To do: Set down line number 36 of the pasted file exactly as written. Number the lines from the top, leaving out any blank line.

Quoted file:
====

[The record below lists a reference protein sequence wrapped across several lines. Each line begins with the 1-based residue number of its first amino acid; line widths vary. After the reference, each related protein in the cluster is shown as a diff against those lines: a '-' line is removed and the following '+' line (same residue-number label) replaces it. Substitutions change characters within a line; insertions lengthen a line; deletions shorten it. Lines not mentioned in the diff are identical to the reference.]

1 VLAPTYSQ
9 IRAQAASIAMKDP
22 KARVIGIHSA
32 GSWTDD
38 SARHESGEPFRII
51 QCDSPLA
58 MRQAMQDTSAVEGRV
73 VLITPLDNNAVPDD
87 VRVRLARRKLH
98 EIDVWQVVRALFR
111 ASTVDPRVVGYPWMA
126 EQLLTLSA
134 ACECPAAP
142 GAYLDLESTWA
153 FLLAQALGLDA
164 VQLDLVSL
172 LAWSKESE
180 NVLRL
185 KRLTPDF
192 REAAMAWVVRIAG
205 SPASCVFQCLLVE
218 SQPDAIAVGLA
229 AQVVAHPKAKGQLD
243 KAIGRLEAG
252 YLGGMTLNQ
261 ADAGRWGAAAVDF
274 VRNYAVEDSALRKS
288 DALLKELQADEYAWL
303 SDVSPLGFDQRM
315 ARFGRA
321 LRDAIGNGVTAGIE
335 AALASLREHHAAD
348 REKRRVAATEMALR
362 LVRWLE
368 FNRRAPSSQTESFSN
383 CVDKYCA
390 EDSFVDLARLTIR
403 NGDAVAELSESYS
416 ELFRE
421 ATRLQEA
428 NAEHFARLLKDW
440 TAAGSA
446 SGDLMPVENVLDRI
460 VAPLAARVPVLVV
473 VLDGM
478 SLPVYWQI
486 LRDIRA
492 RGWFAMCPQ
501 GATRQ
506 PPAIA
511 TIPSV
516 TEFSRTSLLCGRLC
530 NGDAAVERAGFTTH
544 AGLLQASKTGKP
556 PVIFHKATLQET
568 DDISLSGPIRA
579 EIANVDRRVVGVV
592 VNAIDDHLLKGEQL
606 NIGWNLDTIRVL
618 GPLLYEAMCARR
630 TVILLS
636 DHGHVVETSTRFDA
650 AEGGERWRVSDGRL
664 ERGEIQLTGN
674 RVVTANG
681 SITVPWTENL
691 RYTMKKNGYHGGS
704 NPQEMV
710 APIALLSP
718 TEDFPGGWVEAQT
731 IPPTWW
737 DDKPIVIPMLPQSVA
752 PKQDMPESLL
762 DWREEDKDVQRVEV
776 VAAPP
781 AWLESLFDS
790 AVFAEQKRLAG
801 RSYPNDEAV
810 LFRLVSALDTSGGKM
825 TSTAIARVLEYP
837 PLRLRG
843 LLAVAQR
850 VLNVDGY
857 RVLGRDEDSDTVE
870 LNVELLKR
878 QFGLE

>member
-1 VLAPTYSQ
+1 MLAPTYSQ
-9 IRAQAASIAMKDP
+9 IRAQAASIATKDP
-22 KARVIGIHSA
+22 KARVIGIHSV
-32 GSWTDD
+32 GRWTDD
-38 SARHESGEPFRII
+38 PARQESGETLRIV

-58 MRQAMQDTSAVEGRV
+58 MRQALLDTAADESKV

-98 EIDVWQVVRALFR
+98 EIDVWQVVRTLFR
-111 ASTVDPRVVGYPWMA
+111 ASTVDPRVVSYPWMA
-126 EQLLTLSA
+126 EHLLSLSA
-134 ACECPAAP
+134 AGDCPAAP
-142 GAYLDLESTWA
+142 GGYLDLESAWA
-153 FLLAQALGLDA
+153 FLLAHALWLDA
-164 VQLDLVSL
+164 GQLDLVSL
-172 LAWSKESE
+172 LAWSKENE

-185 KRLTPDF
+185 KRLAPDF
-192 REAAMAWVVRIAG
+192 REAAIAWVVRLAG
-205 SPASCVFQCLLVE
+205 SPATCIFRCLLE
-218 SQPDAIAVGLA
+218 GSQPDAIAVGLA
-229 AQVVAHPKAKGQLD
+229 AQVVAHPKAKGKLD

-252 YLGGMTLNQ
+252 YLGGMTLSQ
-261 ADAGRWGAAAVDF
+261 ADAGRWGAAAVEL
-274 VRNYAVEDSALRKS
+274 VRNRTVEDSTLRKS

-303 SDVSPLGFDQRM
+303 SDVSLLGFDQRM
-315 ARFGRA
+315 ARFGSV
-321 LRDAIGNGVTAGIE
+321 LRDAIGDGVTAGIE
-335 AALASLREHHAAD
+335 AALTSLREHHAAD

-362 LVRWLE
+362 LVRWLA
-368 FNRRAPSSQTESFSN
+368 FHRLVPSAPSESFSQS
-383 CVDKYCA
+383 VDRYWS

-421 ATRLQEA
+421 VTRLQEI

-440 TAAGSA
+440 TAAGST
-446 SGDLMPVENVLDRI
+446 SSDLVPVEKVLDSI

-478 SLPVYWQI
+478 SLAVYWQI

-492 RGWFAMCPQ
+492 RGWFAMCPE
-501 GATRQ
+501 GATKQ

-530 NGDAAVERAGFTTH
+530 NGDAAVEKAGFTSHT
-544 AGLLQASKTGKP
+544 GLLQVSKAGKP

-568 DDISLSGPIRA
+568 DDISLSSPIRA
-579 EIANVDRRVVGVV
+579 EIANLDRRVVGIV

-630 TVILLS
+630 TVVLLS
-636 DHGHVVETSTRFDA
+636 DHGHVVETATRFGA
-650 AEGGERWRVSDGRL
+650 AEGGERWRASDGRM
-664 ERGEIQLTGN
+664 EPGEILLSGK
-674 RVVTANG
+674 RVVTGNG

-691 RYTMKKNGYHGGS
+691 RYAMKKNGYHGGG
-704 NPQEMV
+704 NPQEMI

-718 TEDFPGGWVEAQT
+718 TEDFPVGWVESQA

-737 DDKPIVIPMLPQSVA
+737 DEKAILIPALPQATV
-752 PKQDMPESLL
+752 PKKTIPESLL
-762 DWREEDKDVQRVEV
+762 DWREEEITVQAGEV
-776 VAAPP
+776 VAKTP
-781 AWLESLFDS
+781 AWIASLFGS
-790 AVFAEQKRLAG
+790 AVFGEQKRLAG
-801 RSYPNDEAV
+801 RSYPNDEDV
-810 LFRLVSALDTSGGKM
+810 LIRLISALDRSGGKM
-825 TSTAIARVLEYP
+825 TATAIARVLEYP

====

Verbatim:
368 FNRRAPSSQTESFSN